What Frustrates Me? –an Apparent Lack of Transparent Long Term Planning

A reader recently asked me, “What frustrates you, Chuck? … what is the one or two key areas that you think the USCG needs?  A new ship design, up-arming, or missiles?”
My answer, actually it is the apparent failure to plan.

Rant to Follow

Maybe there is a plan, but if there is, it has not been shared with the Congress or the public. Consequently there has been no opportunity to build support for the plan.

Despite direction from Congress to provide a 25 year shipbuilding plan, none has been provided. Is the hold up in the Coast Guard or the Department? Who knows.

Our shipbuilding “Program of Record” (POR) was last baselined in 2005, as part of the defuncted “Deepwater” program. It was based not on need, but on expected funding.

An examination of need was made, in the form of an “Offshore and Aviation Fleet Mix Study.” A report was completed in 2009. It was reevaluated in 2011, resulting in lower requirements that still indicated that we needed assets far in excess of the program of record. Results were not made public until 2012.
There has been no reexamination of our needs since then, in spite of the fact that the Fleet Mix Study was based on an assumption of the use of the “Crew Rotation Concept” on the National Security Cutter and Offshore Patrol Cutter. It also anticipated deployment of shore based Unmanned Air Systems (UAS), large vertical take off ship based UAS, and networking that would provide a common tactical picture. So far, no land based UAS, only a much smaller less capable ship based UAS, and no real common tactical picture. The only pleasant surprise has been the utility of the Webber class cutters.
I have a half assed Operations Research background. It pains me to see that we are apparently not using the planning tools that are available.
When we present a well considered and fact based plan, the Congress has been responsive. They have supported the program of record, and are funding icebreakers in response to the High Latitude Study.
  • We sorely need an updated Offshore and Aviation Fleet Mix Plan.
  • From this and consideration of other needs we need to develop a 30 year Shipbuilding and Aviation Procurement Plan.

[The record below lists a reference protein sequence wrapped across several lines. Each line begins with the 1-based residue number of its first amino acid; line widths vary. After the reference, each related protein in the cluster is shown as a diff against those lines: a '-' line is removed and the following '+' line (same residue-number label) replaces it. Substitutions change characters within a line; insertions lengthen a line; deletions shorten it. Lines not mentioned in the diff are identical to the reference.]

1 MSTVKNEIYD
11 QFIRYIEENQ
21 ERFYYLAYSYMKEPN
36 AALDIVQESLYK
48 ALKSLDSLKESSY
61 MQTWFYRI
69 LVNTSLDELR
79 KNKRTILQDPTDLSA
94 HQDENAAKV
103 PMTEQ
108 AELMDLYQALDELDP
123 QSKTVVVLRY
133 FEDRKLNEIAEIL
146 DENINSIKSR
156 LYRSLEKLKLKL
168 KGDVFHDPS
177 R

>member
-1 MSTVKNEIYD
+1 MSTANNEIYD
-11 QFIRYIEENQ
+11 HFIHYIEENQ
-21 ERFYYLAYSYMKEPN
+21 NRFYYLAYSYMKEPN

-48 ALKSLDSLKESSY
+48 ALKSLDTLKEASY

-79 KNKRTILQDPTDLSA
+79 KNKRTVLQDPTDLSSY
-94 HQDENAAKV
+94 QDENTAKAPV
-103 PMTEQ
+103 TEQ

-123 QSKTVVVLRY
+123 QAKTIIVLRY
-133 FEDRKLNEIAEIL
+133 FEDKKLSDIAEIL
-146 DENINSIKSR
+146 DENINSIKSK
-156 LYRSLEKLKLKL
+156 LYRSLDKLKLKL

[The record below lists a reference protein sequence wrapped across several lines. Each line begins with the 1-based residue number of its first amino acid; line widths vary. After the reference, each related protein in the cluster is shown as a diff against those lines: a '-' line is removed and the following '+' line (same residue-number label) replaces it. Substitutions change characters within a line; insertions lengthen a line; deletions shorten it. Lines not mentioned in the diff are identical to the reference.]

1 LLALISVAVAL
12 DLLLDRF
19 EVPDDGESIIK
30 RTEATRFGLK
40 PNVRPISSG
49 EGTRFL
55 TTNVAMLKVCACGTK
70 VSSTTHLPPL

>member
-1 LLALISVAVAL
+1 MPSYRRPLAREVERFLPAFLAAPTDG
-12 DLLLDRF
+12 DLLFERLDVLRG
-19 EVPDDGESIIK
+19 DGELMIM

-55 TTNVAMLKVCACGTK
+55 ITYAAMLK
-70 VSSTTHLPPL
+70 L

• We need to update these planning tools on a regular basis. We can expect that they will get better with each iteration.
Normally the leadership changes every four years. It is reasonable that we have a planning cycle that follows this pattern. We can give the new Commandant and his staff a year to work with his predecessor’s planning products before initiating a new cycle. A year in he should initiate a new Fleet Mix Plan. Using it and other inputs, a new 30 year Shipbuilding and Aviation Procurement Plan should be completed well before the new Commandant is selected. 
Only tangentially related, but a budget document we seldom see, is the Coast Guard’s unfunded priority list. Almost three years ago, I did one of my own. Not much has changed.
Thanks to Peter for kicking off this line of thought. 

11 thoughts on “What Frustrates Me? –an Apparent Lack of Transparent Long Term Planning

    • We seem to have forgotten that sailors are frequently tired, sleep deprived, and under stress. Going to sea is like Clausewitz said of war, “Everything … is very simple. But the simplest thing is difficult.”

      The fewer options you have, the better.

      • @ Chuck Hill.

        IF the Flight IV “Arleigh Burke” never go cancelled in 2014, it would have sported a crew of ~170 officers and sailors and relied heavily on computer automation…

  1. What frustrates me about our naval and Coast Guard assets are two areas: First, it normally takes too long to implement a program, and second, the entrenched belief that it HAS TO BE THIS WAY and NO HIGHWAY.

    The “Deepwater Program” is a decades old idea that only came into fruition with the FRC, OPC, and NSC. It has taken a looooooong time to produce the “Deepwater” ships and the OPC with no OPC being built yet and placed into the water as of 2020. The FRCs are finally completing the build program and I’m sure that they are a welcome relief, so too for the additional NSCs that are very welcome above the eight NSCs originally planned.

    The problem here is that the “Deepwater Program” takes ship designs when Russia and China were not building the new ships being seen today. The USCG with its maritime fishery enforcement and Anti-Drug War seemed settled with the armament aboard. There wouldn’t be any overseas deployments or hostile peer nations to combat the Coast Guard back then. The designs for the NSCs and OPCs were fine and capable for THAT time.

    The same goes for the Polar Security Cutters (PSCs)—takes too long to enter service. It’s a shame that the Polar Star, 43 years old, still sails to the Antarctic, polluting smoke, I might add. It’s held together by bandages and duct tape, figuratively. Yes, the USCG planned for new ones, but it took a long time for Congress to fund them even though Congress acknowledged the urgent need and President Obama wanted them urgently built. The PSCs are being realized under a new President and won’t enter service for this term….delays and politics.